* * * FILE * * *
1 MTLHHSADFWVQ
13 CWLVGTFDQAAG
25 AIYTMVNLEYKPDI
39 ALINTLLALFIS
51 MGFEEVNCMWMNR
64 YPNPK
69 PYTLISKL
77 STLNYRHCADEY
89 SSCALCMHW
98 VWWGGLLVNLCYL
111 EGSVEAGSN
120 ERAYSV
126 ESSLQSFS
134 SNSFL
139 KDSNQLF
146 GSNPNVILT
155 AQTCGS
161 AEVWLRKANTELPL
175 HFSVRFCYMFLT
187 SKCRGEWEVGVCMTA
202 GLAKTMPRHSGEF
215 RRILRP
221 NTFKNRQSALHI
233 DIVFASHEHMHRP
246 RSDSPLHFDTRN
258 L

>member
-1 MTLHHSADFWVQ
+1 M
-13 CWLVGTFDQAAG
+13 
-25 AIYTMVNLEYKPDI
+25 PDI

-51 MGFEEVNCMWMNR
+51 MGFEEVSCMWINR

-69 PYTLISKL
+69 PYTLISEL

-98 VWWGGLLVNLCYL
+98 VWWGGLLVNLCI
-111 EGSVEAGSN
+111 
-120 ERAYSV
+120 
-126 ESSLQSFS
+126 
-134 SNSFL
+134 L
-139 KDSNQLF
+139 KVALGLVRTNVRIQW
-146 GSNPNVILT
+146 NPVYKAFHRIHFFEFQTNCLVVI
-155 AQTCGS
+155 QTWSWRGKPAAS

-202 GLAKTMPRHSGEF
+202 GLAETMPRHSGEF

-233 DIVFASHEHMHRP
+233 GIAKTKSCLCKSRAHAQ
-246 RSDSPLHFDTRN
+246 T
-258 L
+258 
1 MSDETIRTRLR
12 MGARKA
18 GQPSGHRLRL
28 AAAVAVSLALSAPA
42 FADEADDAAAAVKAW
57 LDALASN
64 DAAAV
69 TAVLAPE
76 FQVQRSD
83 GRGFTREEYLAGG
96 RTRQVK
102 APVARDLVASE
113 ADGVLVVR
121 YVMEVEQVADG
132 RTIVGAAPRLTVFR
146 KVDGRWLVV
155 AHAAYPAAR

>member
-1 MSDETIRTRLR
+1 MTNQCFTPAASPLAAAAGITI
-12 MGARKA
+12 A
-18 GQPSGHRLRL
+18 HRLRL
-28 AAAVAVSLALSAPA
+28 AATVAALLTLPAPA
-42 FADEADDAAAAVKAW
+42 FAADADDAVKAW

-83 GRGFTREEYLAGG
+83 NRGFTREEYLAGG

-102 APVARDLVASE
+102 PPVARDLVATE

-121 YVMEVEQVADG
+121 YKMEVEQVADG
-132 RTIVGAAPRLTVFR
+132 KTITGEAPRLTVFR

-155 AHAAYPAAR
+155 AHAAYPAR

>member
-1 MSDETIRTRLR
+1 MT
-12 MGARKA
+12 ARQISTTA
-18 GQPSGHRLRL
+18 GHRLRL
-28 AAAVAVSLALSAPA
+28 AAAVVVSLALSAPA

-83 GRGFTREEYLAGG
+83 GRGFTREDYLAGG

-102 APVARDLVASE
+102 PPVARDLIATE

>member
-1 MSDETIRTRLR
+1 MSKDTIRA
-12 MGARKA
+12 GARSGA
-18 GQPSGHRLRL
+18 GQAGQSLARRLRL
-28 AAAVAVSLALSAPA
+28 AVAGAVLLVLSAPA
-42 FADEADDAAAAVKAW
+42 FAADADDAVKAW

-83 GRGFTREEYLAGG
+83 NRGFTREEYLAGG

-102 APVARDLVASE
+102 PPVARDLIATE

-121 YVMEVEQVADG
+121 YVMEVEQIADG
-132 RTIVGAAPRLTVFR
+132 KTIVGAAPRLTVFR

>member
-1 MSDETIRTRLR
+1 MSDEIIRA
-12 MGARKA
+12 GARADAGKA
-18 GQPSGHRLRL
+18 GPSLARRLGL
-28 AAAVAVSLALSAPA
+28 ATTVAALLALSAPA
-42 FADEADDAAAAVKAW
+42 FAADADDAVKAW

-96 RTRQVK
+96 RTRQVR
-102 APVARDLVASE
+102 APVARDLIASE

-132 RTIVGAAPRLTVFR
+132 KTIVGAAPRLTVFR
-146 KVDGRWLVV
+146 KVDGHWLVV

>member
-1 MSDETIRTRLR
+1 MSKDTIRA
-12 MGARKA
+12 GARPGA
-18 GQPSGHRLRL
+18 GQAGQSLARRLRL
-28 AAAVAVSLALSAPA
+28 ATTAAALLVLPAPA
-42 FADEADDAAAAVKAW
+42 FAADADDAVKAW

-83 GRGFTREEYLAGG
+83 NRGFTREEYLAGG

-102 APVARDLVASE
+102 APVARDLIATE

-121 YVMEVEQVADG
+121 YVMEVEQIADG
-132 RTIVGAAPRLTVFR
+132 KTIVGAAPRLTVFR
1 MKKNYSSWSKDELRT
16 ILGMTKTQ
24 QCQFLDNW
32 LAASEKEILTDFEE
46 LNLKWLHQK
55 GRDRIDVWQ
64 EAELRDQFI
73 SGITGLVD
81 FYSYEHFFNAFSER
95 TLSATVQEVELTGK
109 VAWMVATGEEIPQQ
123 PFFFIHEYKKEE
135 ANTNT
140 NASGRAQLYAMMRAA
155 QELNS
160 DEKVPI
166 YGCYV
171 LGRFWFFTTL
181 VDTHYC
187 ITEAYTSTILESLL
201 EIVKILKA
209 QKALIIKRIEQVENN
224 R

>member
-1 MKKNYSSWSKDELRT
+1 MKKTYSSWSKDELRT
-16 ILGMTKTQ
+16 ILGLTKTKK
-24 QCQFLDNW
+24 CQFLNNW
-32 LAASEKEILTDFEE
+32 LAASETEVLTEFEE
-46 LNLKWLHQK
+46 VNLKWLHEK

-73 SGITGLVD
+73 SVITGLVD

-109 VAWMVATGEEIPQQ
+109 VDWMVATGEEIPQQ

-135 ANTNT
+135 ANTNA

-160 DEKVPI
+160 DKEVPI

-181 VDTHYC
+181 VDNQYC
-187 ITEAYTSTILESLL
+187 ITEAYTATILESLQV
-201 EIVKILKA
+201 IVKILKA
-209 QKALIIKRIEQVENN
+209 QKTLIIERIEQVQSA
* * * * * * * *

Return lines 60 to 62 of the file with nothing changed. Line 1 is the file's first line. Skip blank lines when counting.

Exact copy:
-258 L
+258 
1 MSDETIRTRLR